You're going to charge me to change my address online? Fuck that!

So, I’m moving. In less than a week, and finally getting around* to changing my address with the US Postal Service.

So I thought to myself…“I wonder if I can change my addrss online? Sure seems like it’d be convenient and cheaper for the post office, since they wouldn’t have to deal with the paper forms”. Go to, and there’s a link “change your address”. How nice…I’ll just put my information into this form and there we go.

Old address, new address, submit…

“You will be charged a $1 credit card processing fee when this form is successfully processed”. What? I can drive down the street, pick up the form, drop it in the box and do this for free. Why should I pay.

Oh, but it’s only $1. Sure, only $1. But I’m still not going to pay for what I can get for free with a 5 minute drive.

It just doesn’t make sense to me, but maybe I’m missing something.

When you tell us why you paid the dollar, you’ll have your answer.

Ah, but I never put a card number in. So they can’t have charged me anything at this point - and I exited (there was no option to cancel) the browser.

I think it’s stupid.
Oh, and the * in the OP was for this: Yes, I know you’re supposed to change your address more than 4 days in advance of the move. And I would have, except, well, I didn’t get my address from my new landlord until today, because I forgot to get it last week when I was up there, and I kept forgetting to call until this afternoon when I realized that i really needed to set up phone service.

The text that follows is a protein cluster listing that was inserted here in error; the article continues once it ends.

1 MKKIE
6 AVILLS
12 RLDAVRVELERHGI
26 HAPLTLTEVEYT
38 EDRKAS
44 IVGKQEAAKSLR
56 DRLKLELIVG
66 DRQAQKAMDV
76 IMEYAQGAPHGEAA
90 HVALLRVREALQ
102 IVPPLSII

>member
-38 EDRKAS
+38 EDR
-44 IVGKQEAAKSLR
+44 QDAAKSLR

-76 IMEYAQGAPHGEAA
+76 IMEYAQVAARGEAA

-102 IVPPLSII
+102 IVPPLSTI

Yeah, and don’t get me started on the SBC fucktard I talked to.

Sheeesh, I happily pay 1$ to order stamps from the post office so I don’t have to drive over there and stand in line for twenty minutes. It’s 100% worth it to me.

The dollar is for the convenience of not having to get up off your ass and go to the post office.

They don’t say it on the website, but I suspect they charge the dollar to cut down on fake address changes. Having to pay, even if it’s only a buck, and more importantly, give your credit card info, is going to discourage a lot of pranksters.

I guess that could be the case. But nothing is stopping the average prankster from getting a change of address kit and filling it ouy fraudulantly. In fact, anyone that did it online, unless from some sort of public access PC, would be more likely to be caught because they’re IP could be logged. I do find it suspicious that the charge is not even mentioned until you get to the final page. Sort of like all those “free offers” you get in spam email everyday. If it’s so damn free, tell me again why you need my credit card info? Oh yes, the shipping and handling fees etc. Thanks but no thanks.

Having said that, I suppose it’s worth $1 to do a change of address online if you’re too lazy to go in to the office to pick up a change of address kit, which you shouldn’t have to stand in line for. My post office has that kind of stuff in the lobby and you just walk in and pick it up and leave.

Yeah, but you have to buy the gas. And for some people, time costs money as well.